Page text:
Normative internationalization through globalization: India and China between modernization, democratization, and authoritarian resistances

Research output: Chapter in Book/Report/Conference proceedingChapter (peer-reviewed)peer-review

Abstract

Without challenging the very basis of globalization nor even the rules of international law, India and China have managed to benefit from it through a selective and strategic acculturation. This recourse to an international law, which they hardly had a hand in creating, has not reduced their normative autonomy but, on the contrary, participated to their empowerment and wise usage of a chosen internationalization. So much so that they are now, often softly, sometimes more aggressively, exporting the products of their own hybridization to the world. These patterns, while questioned by the global COVID19 pandemic, are also comforted by the decline—even if relative—of American and European leaderships and global influence. Hence the importance of a reverse internationalization for the initial creators of international law. This chapter addresses the benefits and challenges of a normative internationalization through globalization for developing Asia with a special focus on India and China, the two complex giants where modernization and resistances are simultaneously yet differently at play.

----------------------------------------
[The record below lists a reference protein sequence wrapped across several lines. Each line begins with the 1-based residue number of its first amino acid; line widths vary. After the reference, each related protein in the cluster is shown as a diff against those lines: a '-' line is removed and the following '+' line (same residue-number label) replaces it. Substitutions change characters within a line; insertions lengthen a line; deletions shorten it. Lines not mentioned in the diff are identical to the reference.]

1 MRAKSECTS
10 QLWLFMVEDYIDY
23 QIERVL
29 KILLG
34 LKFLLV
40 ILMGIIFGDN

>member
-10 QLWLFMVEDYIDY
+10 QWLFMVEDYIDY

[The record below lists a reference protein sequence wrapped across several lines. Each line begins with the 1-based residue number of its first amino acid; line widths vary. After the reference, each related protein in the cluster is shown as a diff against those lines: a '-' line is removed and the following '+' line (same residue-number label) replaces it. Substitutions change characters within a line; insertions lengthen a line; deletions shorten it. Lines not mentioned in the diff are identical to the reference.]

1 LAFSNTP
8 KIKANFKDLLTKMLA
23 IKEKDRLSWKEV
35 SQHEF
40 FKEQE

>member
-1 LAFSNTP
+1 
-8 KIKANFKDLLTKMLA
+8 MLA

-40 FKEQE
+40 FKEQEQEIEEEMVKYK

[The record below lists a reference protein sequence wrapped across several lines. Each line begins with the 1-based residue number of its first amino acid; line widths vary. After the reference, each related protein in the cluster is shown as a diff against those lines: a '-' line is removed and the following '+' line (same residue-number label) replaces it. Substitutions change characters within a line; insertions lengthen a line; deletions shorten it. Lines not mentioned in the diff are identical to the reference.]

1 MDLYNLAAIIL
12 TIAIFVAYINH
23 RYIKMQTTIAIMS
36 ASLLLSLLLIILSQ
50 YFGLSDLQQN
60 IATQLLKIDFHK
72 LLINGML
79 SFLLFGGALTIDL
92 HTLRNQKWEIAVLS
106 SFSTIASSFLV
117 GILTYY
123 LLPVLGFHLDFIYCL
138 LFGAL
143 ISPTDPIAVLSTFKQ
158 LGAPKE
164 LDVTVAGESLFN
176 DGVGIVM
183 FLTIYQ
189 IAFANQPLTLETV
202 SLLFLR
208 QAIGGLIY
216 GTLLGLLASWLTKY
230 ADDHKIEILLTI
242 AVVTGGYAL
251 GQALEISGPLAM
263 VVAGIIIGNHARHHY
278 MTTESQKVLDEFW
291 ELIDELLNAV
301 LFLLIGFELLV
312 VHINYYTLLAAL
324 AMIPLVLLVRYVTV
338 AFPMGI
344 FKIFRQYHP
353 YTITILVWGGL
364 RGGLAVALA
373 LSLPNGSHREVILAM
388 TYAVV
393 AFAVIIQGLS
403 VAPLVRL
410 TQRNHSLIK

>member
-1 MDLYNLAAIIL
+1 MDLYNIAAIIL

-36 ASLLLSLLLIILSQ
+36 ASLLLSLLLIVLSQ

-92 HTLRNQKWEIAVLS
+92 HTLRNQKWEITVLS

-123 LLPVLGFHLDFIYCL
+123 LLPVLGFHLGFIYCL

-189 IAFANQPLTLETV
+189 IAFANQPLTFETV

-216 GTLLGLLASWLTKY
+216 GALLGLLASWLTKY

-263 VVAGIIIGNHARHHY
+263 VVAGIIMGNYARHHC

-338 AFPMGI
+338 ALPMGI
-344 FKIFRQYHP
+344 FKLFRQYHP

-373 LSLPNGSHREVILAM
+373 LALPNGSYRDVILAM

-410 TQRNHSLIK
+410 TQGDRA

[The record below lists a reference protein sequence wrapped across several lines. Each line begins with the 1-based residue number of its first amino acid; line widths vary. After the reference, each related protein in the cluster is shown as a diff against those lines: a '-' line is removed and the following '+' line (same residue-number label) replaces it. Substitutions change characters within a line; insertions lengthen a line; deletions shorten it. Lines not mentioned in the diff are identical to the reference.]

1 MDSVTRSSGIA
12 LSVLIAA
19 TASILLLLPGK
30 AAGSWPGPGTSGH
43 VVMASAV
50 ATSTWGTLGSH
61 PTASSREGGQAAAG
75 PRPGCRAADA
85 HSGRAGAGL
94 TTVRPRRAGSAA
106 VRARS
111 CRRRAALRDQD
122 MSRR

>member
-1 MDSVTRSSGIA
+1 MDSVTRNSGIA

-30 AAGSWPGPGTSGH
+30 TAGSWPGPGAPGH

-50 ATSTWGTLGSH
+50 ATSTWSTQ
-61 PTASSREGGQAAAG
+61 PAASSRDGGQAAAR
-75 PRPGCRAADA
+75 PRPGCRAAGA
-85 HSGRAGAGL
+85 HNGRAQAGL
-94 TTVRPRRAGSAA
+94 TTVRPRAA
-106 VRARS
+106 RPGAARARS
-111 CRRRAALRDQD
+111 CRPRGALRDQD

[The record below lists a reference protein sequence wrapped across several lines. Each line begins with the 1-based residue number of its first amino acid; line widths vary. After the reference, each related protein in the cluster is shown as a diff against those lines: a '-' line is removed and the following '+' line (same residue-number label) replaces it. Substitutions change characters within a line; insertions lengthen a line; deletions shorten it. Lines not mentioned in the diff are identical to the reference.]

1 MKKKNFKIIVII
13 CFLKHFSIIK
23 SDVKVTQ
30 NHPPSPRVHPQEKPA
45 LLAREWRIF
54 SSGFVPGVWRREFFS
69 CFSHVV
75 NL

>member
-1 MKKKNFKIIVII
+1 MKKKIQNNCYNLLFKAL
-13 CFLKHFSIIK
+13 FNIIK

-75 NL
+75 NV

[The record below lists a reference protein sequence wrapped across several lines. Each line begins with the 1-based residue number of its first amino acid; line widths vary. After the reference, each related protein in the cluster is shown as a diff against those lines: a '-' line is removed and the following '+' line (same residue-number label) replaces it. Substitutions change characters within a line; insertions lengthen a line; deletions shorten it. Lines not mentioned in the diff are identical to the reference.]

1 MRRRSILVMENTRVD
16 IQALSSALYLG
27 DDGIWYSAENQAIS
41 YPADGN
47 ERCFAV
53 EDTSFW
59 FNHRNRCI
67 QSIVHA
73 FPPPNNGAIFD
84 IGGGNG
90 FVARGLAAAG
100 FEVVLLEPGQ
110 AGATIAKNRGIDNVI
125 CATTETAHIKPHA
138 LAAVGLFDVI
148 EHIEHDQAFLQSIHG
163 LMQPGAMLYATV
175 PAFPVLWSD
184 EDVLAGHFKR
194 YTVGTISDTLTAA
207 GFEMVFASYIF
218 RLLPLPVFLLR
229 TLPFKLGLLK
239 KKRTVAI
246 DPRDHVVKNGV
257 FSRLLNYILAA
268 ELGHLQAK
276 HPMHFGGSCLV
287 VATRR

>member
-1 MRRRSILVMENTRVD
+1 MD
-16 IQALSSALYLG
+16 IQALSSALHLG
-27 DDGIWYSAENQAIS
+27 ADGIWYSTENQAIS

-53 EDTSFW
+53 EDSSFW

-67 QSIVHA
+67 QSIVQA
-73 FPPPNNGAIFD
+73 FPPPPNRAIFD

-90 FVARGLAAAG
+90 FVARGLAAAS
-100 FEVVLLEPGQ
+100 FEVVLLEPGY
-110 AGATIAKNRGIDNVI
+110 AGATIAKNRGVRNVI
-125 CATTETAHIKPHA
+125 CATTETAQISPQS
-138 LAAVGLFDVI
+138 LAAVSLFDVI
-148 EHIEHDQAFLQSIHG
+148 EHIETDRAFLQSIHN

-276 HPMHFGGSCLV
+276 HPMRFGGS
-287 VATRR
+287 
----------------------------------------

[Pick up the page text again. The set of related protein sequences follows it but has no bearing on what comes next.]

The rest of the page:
Original languageEnglish
Title of host publicationGlobalisation Impacts
Subtitle of host publicationCountries, Institutions and COVID19
EditorsAmitendu Palit
PublisherSpringer
Chapter3
Pages43-63
Number of pages21
ISBN (Electronic)9789811671852
ISBN (Print)9789811671845, 9789811671876
DOIs
Publication statusPublished - 1 Jan 2022

Publication series

NameInternational Law and the Global South
PublisherSpringer
ISSN (Print)2510-1420
ISSN (Electronic)2510-1439

Keywords

  • internationalization
  • law
  • China
  • India
  • globalization
  • modernization
  • democratization
  • resistances

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